CANBERRA, (Australia) – Australian Competition and Consumer Commission (ACCC) said on Tuesday it was leaning toward blocking a tie up between Qantas Airways and China Eastern Airlines because it could increase fares on the popular Sydney-Shanghai route.
The Australian watchdog issued a draft decision to deny authorization for Qantas and China Eastern to coordinate their operations between Australia and China under an agreement proposed in November. The statement said that the tie-up could result in “significant public detriment” by giving Qantas and China Eastern increased ability and incentive to limit capacity and increase airfares on the Sydney-Shanghai route.
Commission chairman Rod Sims said the regulator understands the commercial reasons for the alliance, as Qantas wants to establish a gateway to Northeast Asia, but is concerned the two airlines have chosen to do so with their main competitor on the route.
Qantas and China Eastern account for more than 80 percent of the seats on direct flights between Sydney and Shanghai and are the only airlines offering daily flights.
Under the agreement, Qantas would use China Eastern’s terminal in Shanghai, making it easier for Qantas passengers to transfer to connecting China Eastern flights. It would also result in cost savings in processing passengers and freight for Qantas and China Eastern.
“Competition between them will be greatly reduced under the proposed agreement.”
However, the head of Qantas international Gareth Evans said there is much broader competition on Australia-China routes beyond Sydney-Shanghai.
“There are more than 20 airlines already providing services between Australia and mainland China, and the sharp pricing on these routes demonstrates that the market is highly competitive,” he said in a statement.
“New traffic rights recently granted to Chinese carriers means the competition in this market will only increase, which underlines the importance of Qantas forming a strategic partnership with China Eastern so that we can strengthen our network and scheduling offer to customers.”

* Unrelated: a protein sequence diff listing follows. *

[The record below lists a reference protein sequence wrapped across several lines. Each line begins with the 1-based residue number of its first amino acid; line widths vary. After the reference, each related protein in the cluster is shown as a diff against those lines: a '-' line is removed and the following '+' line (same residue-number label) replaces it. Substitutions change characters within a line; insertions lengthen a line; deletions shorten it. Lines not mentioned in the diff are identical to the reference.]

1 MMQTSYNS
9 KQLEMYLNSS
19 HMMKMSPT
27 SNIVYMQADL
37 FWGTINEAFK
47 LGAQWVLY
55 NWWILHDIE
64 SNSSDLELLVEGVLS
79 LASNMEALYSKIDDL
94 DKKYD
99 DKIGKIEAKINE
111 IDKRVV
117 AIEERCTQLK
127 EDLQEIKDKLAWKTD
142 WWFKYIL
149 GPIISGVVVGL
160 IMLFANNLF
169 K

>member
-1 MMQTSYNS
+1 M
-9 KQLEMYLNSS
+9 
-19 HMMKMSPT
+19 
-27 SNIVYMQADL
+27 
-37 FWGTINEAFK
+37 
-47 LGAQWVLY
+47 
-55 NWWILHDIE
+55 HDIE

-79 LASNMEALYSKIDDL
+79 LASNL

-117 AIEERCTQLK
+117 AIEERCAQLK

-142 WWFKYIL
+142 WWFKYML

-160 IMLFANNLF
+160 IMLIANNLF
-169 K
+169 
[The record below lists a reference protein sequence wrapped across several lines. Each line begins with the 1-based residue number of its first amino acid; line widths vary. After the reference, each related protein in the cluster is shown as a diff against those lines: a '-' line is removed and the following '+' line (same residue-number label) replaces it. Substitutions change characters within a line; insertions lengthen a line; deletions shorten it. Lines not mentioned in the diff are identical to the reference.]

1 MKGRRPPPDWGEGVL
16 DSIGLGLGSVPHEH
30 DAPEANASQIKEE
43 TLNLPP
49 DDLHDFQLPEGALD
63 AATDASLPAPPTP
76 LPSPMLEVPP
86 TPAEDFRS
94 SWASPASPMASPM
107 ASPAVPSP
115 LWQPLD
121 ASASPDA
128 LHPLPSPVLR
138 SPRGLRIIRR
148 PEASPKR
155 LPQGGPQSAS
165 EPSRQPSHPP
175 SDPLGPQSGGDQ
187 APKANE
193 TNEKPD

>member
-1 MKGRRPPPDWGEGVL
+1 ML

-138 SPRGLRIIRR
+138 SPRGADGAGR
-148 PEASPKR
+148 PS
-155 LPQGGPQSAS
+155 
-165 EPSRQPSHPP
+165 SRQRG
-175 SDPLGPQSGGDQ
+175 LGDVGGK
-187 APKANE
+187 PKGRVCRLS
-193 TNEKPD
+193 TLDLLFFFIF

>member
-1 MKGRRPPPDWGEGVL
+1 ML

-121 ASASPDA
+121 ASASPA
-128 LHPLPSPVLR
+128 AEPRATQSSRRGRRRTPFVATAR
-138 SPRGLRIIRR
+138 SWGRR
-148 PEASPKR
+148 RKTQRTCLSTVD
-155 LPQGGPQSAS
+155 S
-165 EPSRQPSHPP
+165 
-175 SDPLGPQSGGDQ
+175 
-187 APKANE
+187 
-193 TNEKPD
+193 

On November 17 last year China’s President Xi Jinping, Australia’s Prime Minister Tony Abbott, Qantaschief executive Alan Joyce and the chairman of China Eastern, Liu Shaoyong, lined up inside Parliament House for a happy snap to celebrate the inking of an agreement for a new operating alliance between the two airlines.
The deal was not conditional on the free trade agreement that Australia and China had just signed, but it was one of about 20 ceremonially inked on the day to demonstrate how closer commercial links could benefit both countries.
The most powerful government official in China had attended the signing ceremony, and his government controlled China Eastern. The head of Australia’s government was at the signing too, and Australia’s competition regulator had agreed to the Qantas alliance with Emirates covering flights into Europe.
Qantas and Shanghai-based China Eastern told the competition regulator that they were forming an alliance not to gain dominance over the Australian-China airline market, but to continue competing effectively in it as it grew.
More than 20 airlines provide services between the two countries, and in their submission Qantas and China Eastern estimated that they held market shares of 10.2 per cent and 19.3 per cent respectively.
In Tuesday’s draft decision rejecting the alliance the ACCC focused, however, not on the entire Chinese market, but on the market for flights between Sydney and China Eastern’s home base and airport hub, Shanghai.
The only direct Qantas flight to China is from Sydney to Shanghai, and the regulator estimated that the Australian group and China Eastern accounted for 83 per cent of the capacity on that route in the year to September 2014, up from 77 per cent four years earlier. Beijing-based Air China’s share fell from 23 per cent to 17 per cent over the same period.
vernment’s Department of Infrastructure and Regional Development backed the alliance, saying the market was competitive enough to negate the potential for anti-competitive conduct, and Australian tourism bodies and Melbourne, Perth and Cairns airports supported the deal.
China Southern, Air China, Cathay Pacific and Singapore Airlines and Sydney Airport did not make submissions, and Austrade sat on the fence, citing advantages and potential competition drawbacks.